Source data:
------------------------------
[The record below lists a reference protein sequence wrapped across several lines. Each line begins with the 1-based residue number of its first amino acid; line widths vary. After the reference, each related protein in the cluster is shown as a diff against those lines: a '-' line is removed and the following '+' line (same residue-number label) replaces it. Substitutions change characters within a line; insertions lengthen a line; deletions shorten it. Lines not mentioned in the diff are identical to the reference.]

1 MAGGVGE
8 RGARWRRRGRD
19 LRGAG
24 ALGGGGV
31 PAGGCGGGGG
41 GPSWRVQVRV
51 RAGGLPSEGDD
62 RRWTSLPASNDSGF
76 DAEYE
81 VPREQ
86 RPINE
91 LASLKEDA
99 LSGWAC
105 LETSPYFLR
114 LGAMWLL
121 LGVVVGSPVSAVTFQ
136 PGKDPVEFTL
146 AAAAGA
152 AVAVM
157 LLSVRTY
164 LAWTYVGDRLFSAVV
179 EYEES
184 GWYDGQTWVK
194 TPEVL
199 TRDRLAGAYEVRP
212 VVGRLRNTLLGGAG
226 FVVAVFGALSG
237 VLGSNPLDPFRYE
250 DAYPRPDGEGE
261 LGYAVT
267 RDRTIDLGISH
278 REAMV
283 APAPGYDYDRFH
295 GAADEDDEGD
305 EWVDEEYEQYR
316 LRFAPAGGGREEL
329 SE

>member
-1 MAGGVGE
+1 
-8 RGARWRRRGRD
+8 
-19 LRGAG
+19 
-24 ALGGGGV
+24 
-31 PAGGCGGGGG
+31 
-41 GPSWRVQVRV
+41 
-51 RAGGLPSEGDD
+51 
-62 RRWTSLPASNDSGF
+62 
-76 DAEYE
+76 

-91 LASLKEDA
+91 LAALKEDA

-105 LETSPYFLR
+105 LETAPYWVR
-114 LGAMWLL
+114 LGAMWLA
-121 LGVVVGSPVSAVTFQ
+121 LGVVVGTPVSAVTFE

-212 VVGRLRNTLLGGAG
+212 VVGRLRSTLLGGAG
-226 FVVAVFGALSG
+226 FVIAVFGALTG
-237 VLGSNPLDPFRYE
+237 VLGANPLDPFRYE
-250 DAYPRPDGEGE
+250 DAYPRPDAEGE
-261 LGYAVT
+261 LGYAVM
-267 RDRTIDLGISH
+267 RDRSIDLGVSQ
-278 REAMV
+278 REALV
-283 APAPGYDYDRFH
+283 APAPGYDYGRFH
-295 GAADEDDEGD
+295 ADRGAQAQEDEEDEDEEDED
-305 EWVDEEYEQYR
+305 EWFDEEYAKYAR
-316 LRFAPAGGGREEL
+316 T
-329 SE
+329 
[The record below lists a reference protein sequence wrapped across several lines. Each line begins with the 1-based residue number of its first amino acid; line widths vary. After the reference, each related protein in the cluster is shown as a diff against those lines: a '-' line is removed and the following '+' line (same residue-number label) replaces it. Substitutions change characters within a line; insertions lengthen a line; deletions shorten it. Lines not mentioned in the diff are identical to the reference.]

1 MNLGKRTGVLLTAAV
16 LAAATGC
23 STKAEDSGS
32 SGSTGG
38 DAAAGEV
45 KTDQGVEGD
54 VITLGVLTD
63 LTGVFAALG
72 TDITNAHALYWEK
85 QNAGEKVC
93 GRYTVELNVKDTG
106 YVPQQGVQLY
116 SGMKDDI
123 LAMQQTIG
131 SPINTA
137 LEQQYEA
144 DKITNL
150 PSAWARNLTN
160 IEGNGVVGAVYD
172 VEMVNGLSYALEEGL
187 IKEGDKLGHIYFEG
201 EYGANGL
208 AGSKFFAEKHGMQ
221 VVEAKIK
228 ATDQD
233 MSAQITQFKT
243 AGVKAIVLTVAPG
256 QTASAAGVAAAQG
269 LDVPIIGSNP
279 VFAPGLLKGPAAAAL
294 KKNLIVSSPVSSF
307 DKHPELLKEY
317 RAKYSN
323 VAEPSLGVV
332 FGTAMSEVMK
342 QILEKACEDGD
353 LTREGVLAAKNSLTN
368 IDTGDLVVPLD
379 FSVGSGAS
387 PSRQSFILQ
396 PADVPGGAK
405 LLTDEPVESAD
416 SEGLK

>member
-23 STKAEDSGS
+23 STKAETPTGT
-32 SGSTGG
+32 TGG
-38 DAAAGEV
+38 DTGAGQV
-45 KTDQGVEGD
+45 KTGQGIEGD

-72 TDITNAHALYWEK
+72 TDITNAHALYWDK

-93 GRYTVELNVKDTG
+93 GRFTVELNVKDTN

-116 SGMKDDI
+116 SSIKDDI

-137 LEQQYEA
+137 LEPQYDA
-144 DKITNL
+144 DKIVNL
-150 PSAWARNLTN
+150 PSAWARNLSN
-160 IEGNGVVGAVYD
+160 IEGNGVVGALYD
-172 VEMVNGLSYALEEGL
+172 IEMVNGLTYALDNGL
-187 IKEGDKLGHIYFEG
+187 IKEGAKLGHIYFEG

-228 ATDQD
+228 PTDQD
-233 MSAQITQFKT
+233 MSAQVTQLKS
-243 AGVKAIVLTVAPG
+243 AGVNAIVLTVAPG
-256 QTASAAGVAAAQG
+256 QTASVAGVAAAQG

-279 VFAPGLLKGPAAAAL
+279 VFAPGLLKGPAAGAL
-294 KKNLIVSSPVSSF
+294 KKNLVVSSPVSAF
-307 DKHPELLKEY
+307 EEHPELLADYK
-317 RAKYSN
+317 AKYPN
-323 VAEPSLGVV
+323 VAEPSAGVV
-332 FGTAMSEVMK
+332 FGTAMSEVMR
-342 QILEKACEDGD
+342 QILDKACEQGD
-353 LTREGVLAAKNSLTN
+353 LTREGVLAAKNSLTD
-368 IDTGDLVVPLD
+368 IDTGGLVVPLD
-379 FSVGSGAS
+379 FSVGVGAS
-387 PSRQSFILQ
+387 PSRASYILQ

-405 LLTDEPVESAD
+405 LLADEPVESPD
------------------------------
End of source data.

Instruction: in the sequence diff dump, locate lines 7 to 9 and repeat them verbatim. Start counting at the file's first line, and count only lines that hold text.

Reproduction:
41 GPSWRVQVRV
51 RAGGLPSEGDD
62 RRWTSLPASNDSGF